It looks like just coyly pretending to be underage lesbians isn't enough to keep people interested in the schoolgirl-drag-wearin' Russian pop duo Tatu. Sky News reports that the pair plan to pose n00d on their next album cover, and are asking schoolgirls as young as 14 to join them in the buff for the photo shoot.
A Tatu spokesman said: "We are looking for the most beautiful, coolest, cleverest and youngest girls."
The National Society for the Prevention of Cruelty to Children branded the move an "irresponsible publicity stunt".
The age of consent in Russia is 14, but the presence of girls that young in the altogether would prevent the use of the cover in the American market under child pr0n laws.
Credibility watch: Sky News was also the source of the (apparently false, thank all that's holy) Casablanca remake rumor, so make of this story what you will.
Note: Certain words deliberately misspelled to fox the inevitable "n_de sch__lgirl" Google searches...
My lovely wife just adores Marshmallow Peeps, and since they're abundant on store shelves during the Easter season, I make a point of picking some up whenever I shop. The Boston Globe has an interesting article on the evolution of the sugar-coated confection from its hand-made origins to its present mass-produced incarnation.
With the conquest of Iraq successful--well, major combat operations concluded, anyway--the world eagerly awaits evidence of those mountains of chemical weapons and swimming pools full of anthrax the Bush Administration kept lying about alluding to. After all, Administration officials repeatedly claimed they had proof (although if they had anything convincing to someone not already convinced, they declined to share it), and claimed to know exactly where it all was.
Now, I came to understand not long before the war that so-called weapons of mass destruction (an ominous sounding term, to be sure, but peanuts when nuclear weapons are out of the picture) was merely a pretext for Bush's true desire of regime change--excuse me, "liberation of the people of Iraq." Still, as the war on Iraq wound down, I kept wondering where all the WMDs were--why initial reports kept turning out negative.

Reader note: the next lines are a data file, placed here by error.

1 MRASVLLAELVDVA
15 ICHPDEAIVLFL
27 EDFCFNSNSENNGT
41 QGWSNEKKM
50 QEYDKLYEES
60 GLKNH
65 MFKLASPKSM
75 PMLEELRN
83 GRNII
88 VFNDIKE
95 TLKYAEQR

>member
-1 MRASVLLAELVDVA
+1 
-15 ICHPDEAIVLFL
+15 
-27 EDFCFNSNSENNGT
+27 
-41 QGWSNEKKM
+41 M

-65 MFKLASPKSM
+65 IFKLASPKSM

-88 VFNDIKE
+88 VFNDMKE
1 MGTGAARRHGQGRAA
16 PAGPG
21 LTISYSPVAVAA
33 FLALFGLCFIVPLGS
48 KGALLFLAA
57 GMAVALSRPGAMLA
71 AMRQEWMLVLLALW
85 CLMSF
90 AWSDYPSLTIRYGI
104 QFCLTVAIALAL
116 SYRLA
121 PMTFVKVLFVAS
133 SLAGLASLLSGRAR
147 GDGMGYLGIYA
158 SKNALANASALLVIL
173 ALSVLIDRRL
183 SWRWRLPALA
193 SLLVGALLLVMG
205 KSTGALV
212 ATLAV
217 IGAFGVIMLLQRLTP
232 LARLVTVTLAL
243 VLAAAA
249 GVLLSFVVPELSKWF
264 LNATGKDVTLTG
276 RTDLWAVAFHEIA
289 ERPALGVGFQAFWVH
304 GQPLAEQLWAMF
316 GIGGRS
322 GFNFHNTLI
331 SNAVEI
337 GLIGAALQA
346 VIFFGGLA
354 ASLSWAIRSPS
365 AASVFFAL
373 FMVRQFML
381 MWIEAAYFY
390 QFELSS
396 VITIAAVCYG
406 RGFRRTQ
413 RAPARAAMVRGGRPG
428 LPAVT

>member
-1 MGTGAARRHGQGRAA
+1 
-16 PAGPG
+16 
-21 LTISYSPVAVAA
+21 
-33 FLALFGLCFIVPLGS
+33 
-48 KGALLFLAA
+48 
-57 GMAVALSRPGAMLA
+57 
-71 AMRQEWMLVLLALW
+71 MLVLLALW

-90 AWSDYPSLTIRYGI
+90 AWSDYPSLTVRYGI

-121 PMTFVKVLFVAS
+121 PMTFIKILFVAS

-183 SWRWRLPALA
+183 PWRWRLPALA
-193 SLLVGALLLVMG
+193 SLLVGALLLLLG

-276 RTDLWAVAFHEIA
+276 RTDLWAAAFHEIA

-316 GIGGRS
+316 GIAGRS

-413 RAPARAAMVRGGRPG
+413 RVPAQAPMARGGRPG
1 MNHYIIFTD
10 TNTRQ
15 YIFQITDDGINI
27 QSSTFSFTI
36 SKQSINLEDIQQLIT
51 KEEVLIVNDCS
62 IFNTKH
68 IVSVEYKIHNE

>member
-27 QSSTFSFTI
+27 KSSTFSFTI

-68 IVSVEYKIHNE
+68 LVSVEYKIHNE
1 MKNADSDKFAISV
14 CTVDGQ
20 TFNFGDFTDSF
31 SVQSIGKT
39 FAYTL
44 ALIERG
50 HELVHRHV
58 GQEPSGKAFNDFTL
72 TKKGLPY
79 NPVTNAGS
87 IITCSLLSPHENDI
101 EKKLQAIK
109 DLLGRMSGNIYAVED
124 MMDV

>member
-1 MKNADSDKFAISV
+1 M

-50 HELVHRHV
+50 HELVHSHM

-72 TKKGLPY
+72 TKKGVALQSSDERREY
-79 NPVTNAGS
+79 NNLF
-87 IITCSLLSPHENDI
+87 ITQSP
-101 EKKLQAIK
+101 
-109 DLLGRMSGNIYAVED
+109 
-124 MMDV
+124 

CalPundit, like myself, basically assumed that Iraq had some chemical or biological weapons, somewhere. My argument (not CalPundit's) has been that whatever there might have been hardly constituted a threat to the US, a perception obviously shared by Iraq's neighbors and amply vindicated in the war itself as Saddam never used them even in defense of Baghdad. No CalPundit senses, like myself, that evidence of their existence (and in quantity, thank you) is long overdue:
[S]o far there's nothing. No sign of nuclear development, which is very hard to hide, and not even any sign of chem or bio weapons yet. Since our case for war was predicated on the notion that Iraq posed an imminent danger, one that required immediate action instead of allowing the inspectors more time to work, surely there ought to be enough of this stuff around that we should be finding it by now. After all, we don't want it to fall into the wrong hands, so locating it and securing it ought to be a top military priority.
If we don't find it quickly, this indicates that our intelligence operations were wildly ineffective. If we don't find it at all, it means we were lying through our teeth. Neither one is an appealing prospect.
Update: Just for the record, merely finding the weapons will not be retroactive justification for the war, any more than the military victory was. There's no such thing as "retroactive justification;" where war is concerned, justification demonstrably exists in advance, or not at all.
Well, this is sad. It seems that stories about the struggle waged by PFC Jessica Lynch, recently rescued by a midnight Special Forces raid on an Iraqi headquarters hospital, are, ah, no longer operative. The staff of the Iraqi hospital from which Lynch was extracted claim no military forces were on hand to offer resistance; further, Private Lynch's own family says that her wounds were sustained when her vehicle crashed; she was not, evidently, shot while resisting capture.
Her father, Greg Lynch Sr., told reporters she had no penetration wounds.
"It was a road traffic accident," [an Iraqi physician who treated Lynch] said. "There was not a drop of blood. . . . There were no bullets or shrapnel or anything like that." At the hospital, he said, "She was given special care, more than the Iraqi patients."
Nothing in this post is intended to take anything away from Private Lynch's ordeal, or the bravery of the team that rescued her. No matter how you slice it, PFC Lynch was wonded in combat (if not by gunfire), captured, and later rescued. Props to her, the soldiers who extracted her, and the Iraqi doctors and nurses who tended her wounds.